December 1, 2006 A new computer-based system gives physical therapists real-time, objective measures of the motion of each joint in the patient's body. The system uses magnetic trackers to read the positions of electrodes placed at several points on the body, and translates the information into an animation. Physical therapists can also use it to educate patients on how to avoid motions that can cause the injuries in the first place.
Football is a tough game. One hard hit can take you out for the season, and nobody knows that better than number 32, Willie Byrd.
"I took a head-on collision to the knee with a helmet," he says. That hit tore Byrd's ACL. Now, he's is working with physical therapist Michael Way to get back into shape. They're using new "Motion Monitor" technology at Wake Forest University Baptist Medical Center in Winston-Salem.
"This gives us a very accurate and detailed objective measure of how much a joint is moving," Way tells DBIS.
The sophisticated 3D, computer-based technology looks at the body as an integrated system. Electrodes connected to several points on Byrd's body are read by magnetic trackers to show exactly how each joint moves and its range of motion. The information is translated into animation.
"We can see small variations that we would sometimes have difficulty seeing with our own eyes," Way says.
The Motion Monitor cannot only help athletes get back in the game, but also prevent injuries. "If you're looking at just his arm movement, you're going to think everything is very symmetrical," Way says. "If you come down here, you'll see this shoulder blade is moving a lot more than that left one."
He also uses it to help golfers. "Right at impact, she's got another shift backwards which is taking a lot of power away from the swing," Way says. Not only improving their game, but getting them back in it.
In addition to golf swings, baseball pitches, and sports involving running, the Motion Monitor can also be used to help businesses track if repetitive motion hurts their employees and shows them how to prevent injuries on the job.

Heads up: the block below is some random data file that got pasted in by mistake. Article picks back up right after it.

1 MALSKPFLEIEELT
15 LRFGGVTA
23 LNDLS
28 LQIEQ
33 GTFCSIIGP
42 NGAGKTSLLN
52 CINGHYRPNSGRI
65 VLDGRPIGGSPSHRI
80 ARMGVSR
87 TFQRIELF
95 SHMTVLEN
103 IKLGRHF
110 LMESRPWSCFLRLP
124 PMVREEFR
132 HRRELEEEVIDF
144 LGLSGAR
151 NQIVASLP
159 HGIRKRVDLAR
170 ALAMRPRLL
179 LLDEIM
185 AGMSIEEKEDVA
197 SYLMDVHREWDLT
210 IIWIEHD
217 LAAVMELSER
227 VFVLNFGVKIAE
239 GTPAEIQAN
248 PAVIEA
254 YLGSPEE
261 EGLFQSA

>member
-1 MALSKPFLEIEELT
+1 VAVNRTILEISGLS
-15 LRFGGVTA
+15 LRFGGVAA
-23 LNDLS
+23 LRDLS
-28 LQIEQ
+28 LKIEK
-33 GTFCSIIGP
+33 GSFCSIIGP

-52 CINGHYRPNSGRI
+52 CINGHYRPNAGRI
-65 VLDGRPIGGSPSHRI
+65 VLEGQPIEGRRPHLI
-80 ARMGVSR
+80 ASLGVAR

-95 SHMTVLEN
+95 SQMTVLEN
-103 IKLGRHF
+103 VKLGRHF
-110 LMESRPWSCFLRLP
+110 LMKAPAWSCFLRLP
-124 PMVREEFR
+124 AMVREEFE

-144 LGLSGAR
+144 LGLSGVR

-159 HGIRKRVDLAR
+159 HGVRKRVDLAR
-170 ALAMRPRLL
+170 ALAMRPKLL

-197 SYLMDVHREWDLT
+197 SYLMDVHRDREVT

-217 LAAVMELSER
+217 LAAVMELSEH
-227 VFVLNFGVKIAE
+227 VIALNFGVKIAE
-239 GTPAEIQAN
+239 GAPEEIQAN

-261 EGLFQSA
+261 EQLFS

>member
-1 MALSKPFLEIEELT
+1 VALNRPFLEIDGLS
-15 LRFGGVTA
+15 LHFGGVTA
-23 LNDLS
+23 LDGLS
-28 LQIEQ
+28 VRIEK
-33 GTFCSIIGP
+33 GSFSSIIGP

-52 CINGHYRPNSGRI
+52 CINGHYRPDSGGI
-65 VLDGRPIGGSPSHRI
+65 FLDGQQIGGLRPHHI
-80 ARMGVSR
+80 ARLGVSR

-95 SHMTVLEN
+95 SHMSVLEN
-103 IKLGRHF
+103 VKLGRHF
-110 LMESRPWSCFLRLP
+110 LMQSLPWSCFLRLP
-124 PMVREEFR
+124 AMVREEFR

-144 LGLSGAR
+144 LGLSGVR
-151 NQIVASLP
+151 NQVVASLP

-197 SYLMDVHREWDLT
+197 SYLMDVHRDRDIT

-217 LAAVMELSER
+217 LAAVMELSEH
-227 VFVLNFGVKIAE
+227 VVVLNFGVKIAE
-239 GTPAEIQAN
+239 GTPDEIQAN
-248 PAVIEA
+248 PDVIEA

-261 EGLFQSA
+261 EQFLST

BACKGROUND: A new 3D computer-based motion-capture system enables physical therapists to look at the body as an integrated system almost in real time. In the past, therapists have found it difficult to quantify how joint segments interact with one another after injury. Being able to look at the body as an interconnected system enables them to develop more comprehensive treatment programs. It can also be used for prevention. For example, a new golf program can be used to review the body mechanics of a golfer's swing to make sure it is the most effect, taking full advantage of the golfer's strength without risk of injury. Body mechanics refers to the way we move during everyday activities. Good body mechanics can prevent o correct problems with posture, for example, and protect the body (such as the back) from pain and injury.
HOW IT WORKS: Among other technologies, the system tracks the location and movement of the head using magnetoencephalography (MEG). MEG is a non-invasive imaging technique that provides detailed information about the brain almost in real time by using special superconducting quantum interference device (SQUID) sensors to measure the magnetic field generated by the electrical currents flowing in and around the brain's neurons. This is the same technology that is used in conjunction with epilepsy surgery to ensure that the surgery doesn't affect parts of the brain associated with speech or other functions, just the area that is causing the seizures. Other sensor technologies are used to collect data on all aspects of common sports movements. The computer system processes the data to produce 3D computerized renderings and synchronized video of the captured motion, along with data analysis.
WHAT IS ERGONOMICS: This is a branch of science that strives to design the job to fit the worker, rather than the other way around. In the modern office, it most commonly relates to the physical stresses placed on joints, muscles, nerves, tendons, bones, even hearing and eyesight, along with other environmental factors that can adversely affect comfort and health. Ergonomics deals with the interaction of technology and work environments with the human body, and involves anatomy, physiology and psychology in the design of chairs, desks, computer accessories, the design of car controls and instruments -- in short, any kind of product that could help relieve potential repetitive strain from a given job or task.
LIFTING TIPS: When lifting a heavy object, your feet should be apart in a standing position. Keep your back straight as you lower your body to get close to the object. Bend from your hips and knees; DO NOT bend at the waist. When turning rotate your whole body, not just your back. Keeping your knees bent and your back straight, lift the object using your arm and leg muscles. Do not use your back muscles.
Editor's Note: This article is not intended to provide medical advice, diagnosis or treatment.